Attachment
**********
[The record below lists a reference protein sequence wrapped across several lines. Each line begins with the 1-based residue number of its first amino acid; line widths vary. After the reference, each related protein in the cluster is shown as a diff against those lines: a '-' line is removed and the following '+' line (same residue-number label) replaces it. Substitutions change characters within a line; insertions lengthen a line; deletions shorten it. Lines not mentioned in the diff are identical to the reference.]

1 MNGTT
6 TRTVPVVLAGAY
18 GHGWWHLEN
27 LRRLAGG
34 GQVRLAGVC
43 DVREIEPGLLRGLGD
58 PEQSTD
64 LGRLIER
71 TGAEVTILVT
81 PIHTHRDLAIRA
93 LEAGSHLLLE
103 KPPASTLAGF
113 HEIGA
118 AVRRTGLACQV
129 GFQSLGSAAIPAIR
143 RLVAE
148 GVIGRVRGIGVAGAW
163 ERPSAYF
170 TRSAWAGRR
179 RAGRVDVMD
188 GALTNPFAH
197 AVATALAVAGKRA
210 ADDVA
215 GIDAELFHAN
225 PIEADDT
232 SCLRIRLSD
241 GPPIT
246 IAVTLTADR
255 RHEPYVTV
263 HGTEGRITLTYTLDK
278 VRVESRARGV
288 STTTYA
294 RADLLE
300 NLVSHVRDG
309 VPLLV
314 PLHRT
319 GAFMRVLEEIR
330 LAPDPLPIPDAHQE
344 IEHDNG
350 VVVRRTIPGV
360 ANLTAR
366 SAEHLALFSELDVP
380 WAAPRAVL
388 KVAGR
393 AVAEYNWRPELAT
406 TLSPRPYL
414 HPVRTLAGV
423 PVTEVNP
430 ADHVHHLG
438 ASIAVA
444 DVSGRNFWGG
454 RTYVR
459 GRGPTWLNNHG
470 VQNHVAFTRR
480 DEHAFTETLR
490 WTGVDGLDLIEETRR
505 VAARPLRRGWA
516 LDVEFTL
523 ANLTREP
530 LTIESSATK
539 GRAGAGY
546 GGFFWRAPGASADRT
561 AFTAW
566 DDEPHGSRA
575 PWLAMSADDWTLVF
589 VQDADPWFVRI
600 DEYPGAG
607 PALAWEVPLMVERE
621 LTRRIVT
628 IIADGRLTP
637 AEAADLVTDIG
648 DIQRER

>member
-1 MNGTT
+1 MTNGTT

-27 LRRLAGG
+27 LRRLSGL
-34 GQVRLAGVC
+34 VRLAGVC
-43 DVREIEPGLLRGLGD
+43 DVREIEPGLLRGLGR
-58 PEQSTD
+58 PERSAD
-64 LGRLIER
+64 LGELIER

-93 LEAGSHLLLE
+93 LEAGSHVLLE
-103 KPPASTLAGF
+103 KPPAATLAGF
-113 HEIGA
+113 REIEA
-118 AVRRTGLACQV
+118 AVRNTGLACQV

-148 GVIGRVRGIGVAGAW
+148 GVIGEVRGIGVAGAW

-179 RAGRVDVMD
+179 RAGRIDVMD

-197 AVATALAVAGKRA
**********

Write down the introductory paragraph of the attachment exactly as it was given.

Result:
[The record below lists a reference protein sequence wrapped across several lines. Each line begins with the 1-based residue number of its first amino acid; line widths vary. After the reference, each related protein in the cluster is shown as a diff against those lines: a '-' line is removed and the following '+' line (same residue-number label) replaces it. Substitutions change characters within a line; insertions lengthen a line; deletions shorten it. Lines not mentioned in the diff are identical to the reference.]